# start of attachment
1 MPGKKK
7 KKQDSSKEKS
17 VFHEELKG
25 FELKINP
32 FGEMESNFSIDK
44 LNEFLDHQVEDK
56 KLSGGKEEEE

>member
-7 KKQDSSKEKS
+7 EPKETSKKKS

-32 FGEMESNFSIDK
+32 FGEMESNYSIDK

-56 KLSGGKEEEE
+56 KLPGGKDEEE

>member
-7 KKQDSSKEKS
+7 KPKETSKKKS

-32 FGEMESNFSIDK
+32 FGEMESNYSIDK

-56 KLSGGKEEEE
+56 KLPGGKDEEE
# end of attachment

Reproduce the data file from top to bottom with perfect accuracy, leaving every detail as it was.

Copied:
1 MPGKKK
7 KKQDSSKEKS
17 VFHEELKG
25 FELKINP
32 FGEMESNFSIDK
44 LNEFLDHQVEDK
56 KLSGGKEEEE

>member
-7 KKQDSSKEKS
+7 EPKETSKKKS

-32 FGEMESNFSIDK
+32 FGEMESNYSIDK

-56 KLSGGKEEEE
+56 KLPGGKDEEE

>member
-7 KKQDSSKEKS
+7 KPKETSKKKS

-32 FGEMESNFSIDK
+32 FGEMESNYSIDK

-56 KLSGGKEEEE
+56 KLPGGKDEEE